Hotel Profits, Recovery Forecast Improve

U.S. hotel profitability increased in October, and the sector’s recovery trajectory forecast has improved, STR and Fitch Ratings reported.

STR, Hendersonville, Tenn., said all four key hotel profitability metrics increased during the month.

“October data was important to analyze from multiple angles,” said Raquel Ortiz, STR Assistant Director of Financial Performance. “The metrics were up quite a bit from September if you measure by available rooms, but that’s to be expected as October is usually a stronger revenue month due to conferences and group travel.”

Ortiz noted October hotel profit margins came relatively close to October 2019 figures at 38 percent compared to 40.9 percent, “even with less corporate business this year” 

STR said industry-wide gross operating profit equaled 89 percent of its 2019 comparable in October while labor costs reached 91 percent of pre-pandemic comparables after reaching a cycle-high 96 percent in September.

Gross operating profit per available room increased to $62.75 in October and total revenue per available room rose to $165.03, STR said.

Fitch Ratings said it expects the lodging sector’s general operating environment to improve in 2022. “We slightly increased its recovery trajectory forecast to reflect better than expected near-term results; however, [our] longer-term view is generally unchanged,” Fitch said in its U.S. Lodging and Timeshare Outlook. “Occupancy gains and rate performance have outpaced prior 2021 assumptions, supported by healthy leisure travel demand.”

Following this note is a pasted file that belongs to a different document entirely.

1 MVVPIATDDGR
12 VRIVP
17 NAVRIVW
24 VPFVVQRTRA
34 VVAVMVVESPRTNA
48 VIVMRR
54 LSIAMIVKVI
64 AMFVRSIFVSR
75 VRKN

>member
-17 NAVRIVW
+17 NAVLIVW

Fitch said it assumes U.S. hotel revenue per available room will recover to 80 percent of 2019 levels this year, 81 percent in 2022 and 92 percent in 2023. “We now expect U.S. RevPAR to exceed 2019 prior peak levels during 2024, versus 2025 previously,” the report said. “The RevPAR improvement has been broad-based, but the upper price tier has trailed the sector average and remains well below peak 2019 levels.”

Fitch noted it expects this performance gap to gradually narrow as cities continue to reopen and businesses increasingly return to the office. “The resurgence of coronavirus cases caused by the Delta variant had less of an impact on lodging demand than expected, which is consistent with the broader, more modest economic impact that additional waves of rising case counts have had in countries with relatively high vaccination rates,” the report said. “Hotel occupancies and rates peaked in July but have held up well in the seasonally slower fall period.”

Hotel sector risks include new variants or other pandemic-related complications that could hamper the economic recovery, a slower than expected return in business travel or a sharper pullback in leisure demand as consumer travel trends normalize, the Fitch report said.